Africa 2000

After it was dark we were in. A few miles after the border we parked the cars next to a little house beside the road to Tanger and spent the night there. We didn't go a long way this day, just about 40 miles, but we crossed the strait and the border and we got involved in an accident. I was OK with that, altough we just covered a short distance.
Our galley was very small and we would have to get along with it after he went back, but for the time being we enjoyed using the Pajero's kitchen. He had not much off-road equipment and therefore a lot of space for food, kitchen utensils and supplies.

The next morning we had a closer look at the Pajero's damage. The hood and the light had to be replaced. But not here. In Germany there would be enough time to get it fixed. We had to move on, following Manstein's commandment: "The panzers must be kept on the move. Delay means disaster". Africa was waiting. To call any of the arab countris "Afrika" is exaggerated, for the real Africa starts at Senegal. Particularly Tunesia and Morocco have nothing to do with what we call Africa, that is something like southern Europe with an oriental touch, mostly made especialy for tourists.

Igl (yellow sweater) after "fixing" the headlight of his Pajero.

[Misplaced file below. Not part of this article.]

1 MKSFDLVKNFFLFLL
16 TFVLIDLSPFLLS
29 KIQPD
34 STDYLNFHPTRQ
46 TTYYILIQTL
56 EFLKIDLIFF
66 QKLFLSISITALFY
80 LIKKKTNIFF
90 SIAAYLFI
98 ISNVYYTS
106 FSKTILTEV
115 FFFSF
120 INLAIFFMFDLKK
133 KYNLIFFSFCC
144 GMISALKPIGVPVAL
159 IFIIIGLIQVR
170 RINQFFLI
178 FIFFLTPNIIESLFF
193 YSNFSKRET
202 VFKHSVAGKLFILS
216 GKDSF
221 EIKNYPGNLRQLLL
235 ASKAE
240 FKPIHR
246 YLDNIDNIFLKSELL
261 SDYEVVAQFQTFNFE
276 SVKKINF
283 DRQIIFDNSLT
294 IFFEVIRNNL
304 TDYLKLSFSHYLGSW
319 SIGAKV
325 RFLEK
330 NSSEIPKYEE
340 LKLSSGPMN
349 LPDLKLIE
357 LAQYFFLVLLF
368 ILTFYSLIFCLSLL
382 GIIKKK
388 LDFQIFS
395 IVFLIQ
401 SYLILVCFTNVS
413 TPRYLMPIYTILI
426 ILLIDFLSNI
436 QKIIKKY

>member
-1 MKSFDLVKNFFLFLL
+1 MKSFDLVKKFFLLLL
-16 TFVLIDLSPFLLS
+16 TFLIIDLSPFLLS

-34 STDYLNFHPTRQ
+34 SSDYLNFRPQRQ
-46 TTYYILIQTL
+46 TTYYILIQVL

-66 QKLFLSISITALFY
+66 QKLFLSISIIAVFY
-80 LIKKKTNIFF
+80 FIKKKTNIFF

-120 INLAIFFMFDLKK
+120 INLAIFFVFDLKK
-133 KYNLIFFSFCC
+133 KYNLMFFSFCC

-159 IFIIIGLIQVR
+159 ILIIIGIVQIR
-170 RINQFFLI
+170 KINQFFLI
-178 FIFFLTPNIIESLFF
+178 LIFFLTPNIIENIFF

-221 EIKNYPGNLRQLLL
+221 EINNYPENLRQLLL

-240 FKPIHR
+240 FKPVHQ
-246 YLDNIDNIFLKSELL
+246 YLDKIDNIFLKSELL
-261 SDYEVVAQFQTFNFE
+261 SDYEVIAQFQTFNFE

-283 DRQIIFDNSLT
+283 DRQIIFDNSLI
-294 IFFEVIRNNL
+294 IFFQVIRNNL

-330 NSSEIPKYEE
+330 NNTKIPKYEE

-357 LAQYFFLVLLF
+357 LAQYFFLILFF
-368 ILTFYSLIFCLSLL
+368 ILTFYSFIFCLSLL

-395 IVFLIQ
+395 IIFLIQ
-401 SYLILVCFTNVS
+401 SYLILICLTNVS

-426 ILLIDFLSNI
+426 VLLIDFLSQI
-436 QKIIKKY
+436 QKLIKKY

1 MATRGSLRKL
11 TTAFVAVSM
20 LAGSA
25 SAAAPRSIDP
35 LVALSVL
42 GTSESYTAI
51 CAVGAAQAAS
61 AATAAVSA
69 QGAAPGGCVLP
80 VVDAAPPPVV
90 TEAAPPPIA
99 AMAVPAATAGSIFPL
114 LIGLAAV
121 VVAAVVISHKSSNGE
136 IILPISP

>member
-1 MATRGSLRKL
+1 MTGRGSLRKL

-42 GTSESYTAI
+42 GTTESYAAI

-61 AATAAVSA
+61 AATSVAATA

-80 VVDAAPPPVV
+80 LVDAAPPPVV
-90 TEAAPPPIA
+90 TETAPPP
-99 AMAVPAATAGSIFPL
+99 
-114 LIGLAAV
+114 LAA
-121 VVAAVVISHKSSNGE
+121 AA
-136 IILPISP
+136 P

Even more important than the Sahara-equipment is the passenger, the navigator, the companion, the co-pilot, however he/she is called. It depends a lot on the person on the passenger's seat, how a travel goes like. I had my experiences, I also have had to sort out and I was extremely lucky to have been on the right place at the right time. Almut and her brothers are the best navigators one can imagine. I never had any problems with and I was sure, not to have a single personal problem during this whole trip, that beyond all doubts would be the most exausing one, both mentally and physically. But I knew they had the strength of body and mind to do it. I didn't know this Almut-brother, I saw him for the first time at the train-station on the day we left. But I trust her blindly and if she recommends him, there is no test necessary. Such people are hard to find and it should never be expected to find them at home. I thought I found them, they were good for Norway, but Norway is safe, now we were heading straight to Africa, that's a completely different story. Africa means trouble and the last thing I need is a tipical german thinking and acting like a german. That's Africa, so think african. I would never travel alone. Not even to Switzerland. I would rather travel without any equipment than without an navigator. The art is to find the right one. At home you can find a lot of candidates. It is easy to dream about distant lands, but reality is different. It has to be somebody how knows what it means to travel by car with low budget. It is not enough, just to imgine how it could be. Once you are on the road, you can't just switch everything off, as if it was a TV-program. Even if you want to return "right now" it will take days or even weeks until you are at home again. You have to deal with it, like it or not - you are on the road, whatever happens. And if it happens to get involved in an accident you have to deal with it, instead of crying for Mum, apart from the fact that it doesn't help to be at home after an accident. It can not be undone, it's reality, not a computer game. And in my opinion the situation of the passenger is not better than the one of the captain. He or she can not do much more than too trust that the driver is going to do the right thing in an unexpected situation and he/she must at least be able to carry the responsibility for his/her own desision, namely to travel with exactly that person as his passenger. That goes specially for travels to that part of the world. Basically everyhthing is different from the world we grew up in. If one goes there, he has to learn. Mother Africa is said to be a very good teacher: Either you learn well and quickly or you fail. That's why it is so important to have a good crew.